Publication Date

Summer 2018

Advisor(s) - Committee Chair

Ali Oguz Er (Director), Doug Harper, and Muhammad Sajjad

Degree Program

Department of Physics and Astronomy

Degree Type

Master of Science


Shape memory alloys (SMAs) are a unique class of smart materials exhibiting extraordinary properties with a wide range of applications in engineering, biomedical, and aerospace technologies. In this study, an advanced, efficient, low-cost, and highly scalable laser-assisted imprinting method with low environmental impact to create thermally controllable surface patterns is reported. Two different imprinting methods were carried out mainly on Ni50Ti50 (at. %) SMAs by using a nanosecond pulsed Nd:YAG laser operating at 1064 nm wavelength and 10 Hz frequency. First, laser pulses at selected fluences were directly focused on the NiTi surface, which generated pressure pulses of up to a few gigapascal (GPa), and thus created micro-indents. Second, a suitable transparent overlay serving as a confining medium, a sacrificial layer, and a mesh grid was placed on the NiTi sample, whereafter the laser was focused through the confinement medium, ablating the sacrificial layer to create plasma and pressure, and thus pushing and transferring the grid pattern onto the sample. Scanning electron microscope (SEM) and laser profiler images show that surface patterns with tailorable sizes and high fidelity could be obtained. The depth of the patterns was shown to increase and later level off with the increase in laser power and irradiation time. Upon heating, the depth profile of the imprinted SMA surfaces changed where the maximum depth recovery ratio of 30 % was observed. Recovery ratio decreased and saturated at about 15 % when the number of pulses were increased. A numerical simulation of the laser irradiation process was performed showing that considerably high pressure and temperature could be generated depending on the laser fluence. The stress wave closely followed the rise time of the laser pulse to its peak value and followed by the rapid attenuation and dispersion of the stress through the sample.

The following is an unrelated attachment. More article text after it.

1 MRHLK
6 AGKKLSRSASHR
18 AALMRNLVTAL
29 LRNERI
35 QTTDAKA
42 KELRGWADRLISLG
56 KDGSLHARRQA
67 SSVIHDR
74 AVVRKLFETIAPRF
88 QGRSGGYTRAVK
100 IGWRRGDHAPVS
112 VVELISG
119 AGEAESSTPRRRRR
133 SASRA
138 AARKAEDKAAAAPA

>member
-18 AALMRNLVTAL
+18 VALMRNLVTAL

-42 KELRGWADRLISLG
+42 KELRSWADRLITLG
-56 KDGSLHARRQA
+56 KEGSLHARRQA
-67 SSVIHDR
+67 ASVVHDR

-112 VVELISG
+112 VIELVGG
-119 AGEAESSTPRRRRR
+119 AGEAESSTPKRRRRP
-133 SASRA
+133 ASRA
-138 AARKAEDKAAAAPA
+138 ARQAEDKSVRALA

Condensed Matter Physics | Engineering Physics | Optics | Plasma and Beam Physics